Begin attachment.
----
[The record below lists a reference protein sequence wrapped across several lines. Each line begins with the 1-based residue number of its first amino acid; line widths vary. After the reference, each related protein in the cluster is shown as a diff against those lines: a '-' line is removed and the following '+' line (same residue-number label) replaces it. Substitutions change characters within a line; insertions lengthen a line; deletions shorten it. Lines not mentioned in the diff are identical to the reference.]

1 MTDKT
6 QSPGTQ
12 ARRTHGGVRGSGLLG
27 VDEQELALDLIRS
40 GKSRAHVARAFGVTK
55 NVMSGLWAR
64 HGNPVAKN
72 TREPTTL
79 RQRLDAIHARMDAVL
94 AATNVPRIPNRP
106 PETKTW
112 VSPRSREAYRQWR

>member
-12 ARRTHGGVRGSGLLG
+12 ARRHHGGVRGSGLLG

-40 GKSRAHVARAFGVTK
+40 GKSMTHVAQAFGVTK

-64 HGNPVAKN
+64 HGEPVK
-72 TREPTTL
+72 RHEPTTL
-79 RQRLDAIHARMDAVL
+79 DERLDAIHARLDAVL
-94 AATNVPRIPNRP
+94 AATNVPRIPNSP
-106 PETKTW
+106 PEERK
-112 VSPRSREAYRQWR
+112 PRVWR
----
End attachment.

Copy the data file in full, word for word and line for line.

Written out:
[The record below lists a reference protein sequence wrapped across several lines. Each line begins with the 1-based residue number of its first amino acid; line widths vary. After the reference, each related protein in the cluster is shown as a diff against those lines: a '-' line is removed and the following '+' line (same residue-number label) replaces it. Substitutions change characters within a line; insertions lengthen a line; deletions shorten it. Lines not mentioned in the diff are identical to the reference.]

1 MTDKT
6 QSPGTQ
12 ARRTHGGVRGSGLLG
27 VDEQELALDLIRS
40 GKSRAHVARAFGVTK
55 NVMSGLWAR
64 HGNPVAKN
72 TREPTTL
79 RQRLDAIHARMDAVL
94 AATNVPRIPNRP
106 PETKTW
112 VSPRSREAYRQWR

>member
-12 ARRTHGGVRGSGLLG
+12 ARRHHGGVRGSGLLG

-40 GKSRAHVARAFGVTK
+40 GKSMTHVAQAFGVTK

-64 HGNPVAKN
+64 HGEPVK
-72 TREPTTL
+72 RHEPTTL
-79 RQRLDAIHARMDAVL
+79 DERLDAIHARLDAVL
-94 AATNVPRIPNRP
+94 AATNVPRIPNSP
-106 PETKTW
+106 PEERK
-112 VSPRSREAYRQWR
+112 PRVWR